Browsing by Author "Savery, Cheryl"
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- ItemMetadata onlyThe human factors of consistency maintenance in multiplayer computer games(ACM, 2010) Savery, Cheryl; Graham, T.C. Nicholas; Gutwin, CarlConsistency maintenance (CM) techniques are a crucial part of many distributed systems, and are particularly important in networked games. In this paper we describe a framework of the human factors of CM, to help designers of networked games make better decisions about its use. The framework shows that there is wide variance in the CM requirements of different game situations, identifies the types of requirements that can be considered, and analyses the effects of several consistency schemes on user experience factors. To further explore these issues, we carried out a simulation study that compared four CM algorithms. The experiment confirms many of the predictions of the framework, and reveals additional subtleties of the algorithms. Our work is the first to look comprehensively at the tradeoffs and costs of CM, and our results are a strong starting point that will help designers improve on the user's quality of experience in distributed shared environments.
- ItemMetadata onlyIt's about time: confronting latency in the development of groupware systems(ACM, 2011) Savery, Cheryl; Graham, T.C. NicholasThe presence of network latency leads to usability problems in distributed groupware applications. Example problems include difficulty synchronizing tightly-coupled collaboration, jarring changes in the user interface following the repair of conflicting operations, and confusion when participants discuss state that appears differently to each of them. Techniques exist that can help mitigate the effects of latency, both in the user interface and the groupware application. However, as these techniques necessitate the manipulation of state over time, the effort required to implement them can be significant. In this paper, we present timelines, a programming model allowing the explicit treatment of time in groupware applications. The model has been implemented as part of the Janus toolkit.
- ItemMetadata onlyTimelines: simplifying the programming of lag compensation for the next generation of networked games(2012) Savery, Cheryl; Graham, T.C. Nicholas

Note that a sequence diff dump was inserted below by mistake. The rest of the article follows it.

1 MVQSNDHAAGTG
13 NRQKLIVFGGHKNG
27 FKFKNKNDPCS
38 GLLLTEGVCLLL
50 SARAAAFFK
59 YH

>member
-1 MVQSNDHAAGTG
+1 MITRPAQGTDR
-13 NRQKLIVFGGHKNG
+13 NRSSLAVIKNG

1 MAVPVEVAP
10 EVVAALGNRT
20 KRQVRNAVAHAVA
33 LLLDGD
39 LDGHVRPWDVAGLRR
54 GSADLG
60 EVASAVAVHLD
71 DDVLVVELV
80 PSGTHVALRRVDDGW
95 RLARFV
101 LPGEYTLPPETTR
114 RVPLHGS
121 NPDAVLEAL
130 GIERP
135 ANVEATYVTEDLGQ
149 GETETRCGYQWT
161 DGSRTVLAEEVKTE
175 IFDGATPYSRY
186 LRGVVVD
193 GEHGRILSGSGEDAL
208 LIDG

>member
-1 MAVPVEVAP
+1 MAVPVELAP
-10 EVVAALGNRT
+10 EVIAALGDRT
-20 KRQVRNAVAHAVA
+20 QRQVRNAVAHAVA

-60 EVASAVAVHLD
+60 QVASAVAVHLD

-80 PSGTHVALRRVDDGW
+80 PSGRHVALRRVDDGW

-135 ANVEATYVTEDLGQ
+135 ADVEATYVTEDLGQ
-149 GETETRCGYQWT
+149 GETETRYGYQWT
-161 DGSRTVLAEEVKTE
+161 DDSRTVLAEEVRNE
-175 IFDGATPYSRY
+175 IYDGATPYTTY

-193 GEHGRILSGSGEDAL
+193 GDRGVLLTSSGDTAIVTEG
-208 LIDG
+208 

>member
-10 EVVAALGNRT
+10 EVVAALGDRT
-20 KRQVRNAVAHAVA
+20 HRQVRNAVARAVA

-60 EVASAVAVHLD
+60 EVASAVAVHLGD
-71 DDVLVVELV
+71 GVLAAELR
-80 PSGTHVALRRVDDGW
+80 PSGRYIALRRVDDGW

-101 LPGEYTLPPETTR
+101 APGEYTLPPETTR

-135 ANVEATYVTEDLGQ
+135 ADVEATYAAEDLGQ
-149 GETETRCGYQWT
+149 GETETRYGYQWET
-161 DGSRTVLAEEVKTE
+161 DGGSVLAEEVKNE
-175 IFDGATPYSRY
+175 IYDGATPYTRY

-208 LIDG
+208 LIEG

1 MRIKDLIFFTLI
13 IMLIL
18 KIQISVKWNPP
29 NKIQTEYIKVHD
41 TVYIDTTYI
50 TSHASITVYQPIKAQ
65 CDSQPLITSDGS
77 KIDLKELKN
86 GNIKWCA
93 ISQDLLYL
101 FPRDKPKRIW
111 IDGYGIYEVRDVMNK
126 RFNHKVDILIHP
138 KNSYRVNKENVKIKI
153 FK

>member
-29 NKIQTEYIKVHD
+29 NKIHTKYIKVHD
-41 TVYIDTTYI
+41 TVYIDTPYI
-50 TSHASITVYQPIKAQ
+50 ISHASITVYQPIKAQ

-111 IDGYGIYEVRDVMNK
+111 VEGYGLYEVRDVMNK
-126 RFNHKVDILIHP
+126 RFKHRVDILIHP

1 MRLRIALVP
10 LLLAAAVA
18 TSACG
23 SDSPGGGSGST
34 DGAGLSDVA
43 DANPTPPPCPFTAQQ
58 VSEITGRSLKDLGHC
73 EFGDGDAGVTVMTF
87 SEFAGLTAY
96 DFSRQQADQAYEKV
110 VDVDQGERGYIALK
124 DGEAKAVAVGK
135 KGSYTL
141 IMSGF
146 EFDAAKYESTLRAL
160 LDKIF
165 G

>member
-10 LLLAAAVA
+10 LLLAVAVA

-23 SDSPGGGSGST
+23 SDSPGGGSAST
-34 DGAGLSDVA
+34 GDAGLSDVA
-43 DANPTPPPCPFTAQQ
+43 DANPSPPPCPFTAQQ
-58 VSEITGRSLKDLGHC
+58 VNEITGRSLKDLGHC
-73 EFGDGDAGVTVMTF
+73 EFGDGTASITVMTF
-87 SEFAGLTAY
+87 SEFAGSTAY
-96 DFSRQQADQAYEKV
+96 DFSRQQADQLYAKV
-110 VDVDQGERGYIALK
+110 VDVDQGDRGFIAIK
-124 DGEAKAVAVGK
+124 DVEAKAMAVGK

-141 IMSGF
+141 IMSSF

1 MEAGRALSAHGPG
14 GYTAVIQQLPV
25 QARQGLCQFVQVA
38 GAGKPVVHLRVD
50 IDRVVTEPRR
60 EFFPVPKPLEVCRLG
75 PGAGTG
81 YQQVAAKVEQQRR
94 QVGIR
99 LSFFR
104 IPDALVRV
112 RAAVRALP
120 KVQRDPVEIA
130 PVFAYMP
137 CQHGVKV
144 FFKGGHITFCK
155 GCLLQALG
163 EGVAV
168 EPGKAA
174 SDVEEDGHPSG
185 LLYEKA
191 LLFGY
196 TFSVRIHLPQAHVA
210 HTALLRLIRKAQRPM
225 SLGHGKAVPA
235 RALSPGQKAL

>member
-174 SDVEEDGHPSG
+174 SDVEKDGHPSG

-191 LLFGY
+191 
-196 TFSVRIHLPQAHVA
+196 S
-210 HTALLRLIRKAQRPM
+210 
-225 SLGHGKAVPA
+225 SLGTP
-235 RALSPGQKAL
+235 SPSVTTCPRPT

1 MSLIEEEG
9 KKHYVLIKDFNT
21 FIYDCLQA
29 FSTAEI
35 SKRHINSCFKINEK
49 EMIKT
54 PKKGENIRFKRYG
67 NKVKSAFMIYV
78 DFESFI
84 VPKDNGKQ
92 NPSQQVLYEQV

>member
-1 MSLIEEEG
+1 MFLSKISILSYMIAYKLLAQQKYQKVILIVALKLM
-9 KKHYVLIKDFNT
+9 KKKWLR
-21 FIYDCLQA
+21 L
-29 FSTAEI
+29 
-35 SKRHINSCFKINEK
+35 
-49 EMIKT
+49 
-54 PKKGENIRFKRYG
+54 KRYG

- ItemMetadata onlyWhat + when = how: The timelines approach to consistency in networked games(IEEE, 2011) Savery, Cheryl; Graham, T.C. NicholasConsistency maintenance techniques used in networked multiplayer games require a tradeoff between the degree of consistency and the responsiveness to player commands. The choice of which technique is most appropriate depends upon the specific game situation. However, all techniques share the need to deal with time as well as with game state data. This can make implementing consistency maintenance techniques difficult. The solution is to have a programming model that is better able to deal with time. In this paper, we present such a programming model, timelines. Timelines allow for the explicit treatment of time and have been implemented as part of the Janus toolkit.
- ItemMetadata onlyWhen Paper Meets Multi-Touch: A Study of Multi-Modal Interactions in Air Traffic Control(Springer, 2013) Savery, Cheryl; Hurter, Christophe; Lesbordes, Remi; Cordeil, Maxime; Graham, T.C. NicholasFor expert interfaces, it is not obvious whether providing multiple modes of interaction, each tuned to different sub-tasks, leads to a better user experience than providing a more limited set. In this paper, we investigate this question in the context of air traffic control. We present and analyze an augmented flight strip board offering several forms of interaction, including touch, digital pen and physical paper objects. We explore the technical challenges of adding finger detection to such a flight strip board and evaluate how expert air traffic controllers interact with the resulting system. We find that users are able to quickly adapt to the wide range of offered modalities. Users were not overburden by the choice of different modalities, and did not find it difficult to determine the appropriate modality to use for each interaction.